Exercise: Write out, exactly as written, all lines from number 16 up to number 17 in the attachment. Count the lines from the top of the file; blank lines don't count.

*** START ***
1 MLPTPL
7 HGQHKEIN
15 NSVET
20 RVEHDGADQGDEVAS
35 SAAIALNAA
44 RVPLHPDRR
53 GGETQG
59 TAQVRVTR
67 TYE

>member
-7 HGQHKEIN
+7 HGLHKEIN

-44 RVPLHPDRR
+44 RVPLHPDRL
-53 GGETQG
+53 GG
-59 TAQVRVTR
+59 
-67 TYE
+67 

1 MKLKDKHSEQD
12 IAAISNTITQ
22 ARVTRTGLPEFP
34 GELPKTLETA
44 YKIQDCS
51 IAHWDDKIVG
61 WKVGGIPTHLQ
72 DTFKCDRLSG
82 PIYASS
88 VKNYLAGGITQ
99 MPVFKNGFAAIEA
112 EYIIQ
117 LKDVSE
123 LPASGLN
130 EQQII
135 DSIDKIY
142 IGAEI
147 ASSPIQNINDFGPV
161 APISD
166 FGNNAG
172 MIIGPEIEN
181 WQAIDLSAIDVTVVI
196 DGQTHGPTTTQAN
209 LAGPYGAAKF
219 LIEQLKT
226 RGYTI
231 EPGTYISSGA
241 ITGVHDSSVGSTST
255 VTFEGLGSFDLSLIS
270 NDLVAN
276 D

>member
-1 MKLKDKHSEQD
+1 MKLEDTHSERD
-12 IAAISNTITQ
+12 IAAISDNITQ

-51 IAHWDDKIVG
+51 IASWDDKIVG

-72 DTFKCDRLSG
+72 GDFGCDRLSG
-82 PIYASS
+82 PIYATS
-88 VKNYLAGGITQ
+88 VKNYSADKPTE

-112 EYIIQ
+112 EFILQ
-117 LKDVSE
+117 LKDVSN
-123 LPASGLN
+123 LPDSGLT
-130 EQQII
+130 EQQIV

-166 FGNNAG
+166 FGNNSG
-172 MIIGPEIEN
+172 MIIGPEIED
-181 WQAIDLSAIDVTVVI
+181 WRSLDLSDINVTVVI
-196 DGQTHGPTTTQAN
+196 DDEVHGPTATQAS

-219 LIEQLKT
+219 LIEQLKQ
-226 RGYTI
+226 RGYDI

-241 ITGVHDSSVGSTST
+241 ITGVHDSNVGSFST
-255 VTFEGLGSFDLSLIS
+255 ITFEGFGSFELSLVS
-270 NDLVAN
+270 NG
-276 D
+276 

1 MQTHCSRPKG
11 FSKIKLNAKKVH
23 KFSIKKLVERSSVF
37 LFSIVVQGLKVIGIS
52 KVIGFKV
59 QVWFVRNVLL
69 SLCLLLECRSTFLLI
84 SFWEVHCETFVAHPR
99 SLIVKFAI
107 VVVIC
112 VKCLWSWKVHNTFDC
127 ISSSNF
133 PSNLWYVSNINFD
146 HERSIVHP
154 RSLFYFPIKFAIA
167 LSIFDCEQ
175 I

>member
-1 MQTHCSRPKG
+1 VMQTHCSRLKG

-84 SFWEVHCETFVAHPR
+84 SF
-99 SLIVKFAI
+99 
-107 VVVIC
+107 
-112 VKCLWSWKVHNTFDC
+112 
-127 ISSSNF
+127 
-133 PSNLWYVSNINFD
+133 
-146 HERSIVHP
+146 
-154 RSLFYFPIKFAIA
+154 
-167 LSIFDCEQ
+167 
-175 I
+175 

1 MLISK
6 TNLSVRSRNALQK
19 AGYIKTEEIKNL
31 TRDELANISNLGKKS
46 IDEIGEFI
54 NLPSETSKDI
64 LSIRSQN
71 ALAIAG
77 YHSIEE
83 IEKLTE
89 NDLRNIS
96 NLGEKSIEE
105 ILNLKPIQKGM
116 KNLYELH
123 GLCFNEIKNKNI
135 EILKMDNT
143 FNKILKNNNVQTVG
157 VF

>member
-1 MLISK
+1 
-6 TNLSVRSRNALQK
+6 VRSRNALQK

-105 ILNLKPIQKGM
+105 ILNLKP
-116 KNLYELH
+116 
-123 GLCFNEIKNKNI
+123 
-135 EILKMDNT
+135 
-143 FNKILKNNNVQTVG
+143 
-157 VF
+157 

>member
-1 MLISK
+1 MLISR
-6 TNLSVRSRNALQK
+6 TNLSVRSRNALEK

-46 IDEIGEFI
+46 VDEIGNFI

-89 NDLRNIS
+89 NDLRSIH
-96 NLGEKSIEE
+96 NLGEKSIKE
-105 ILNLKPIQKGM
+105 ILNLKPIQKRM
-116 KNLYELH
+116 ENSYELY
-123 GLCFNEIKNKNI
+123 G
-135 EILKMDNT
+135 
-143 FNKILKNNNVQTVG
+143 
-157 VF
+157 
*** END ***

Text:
+53 GG
-59 TAQVRVTR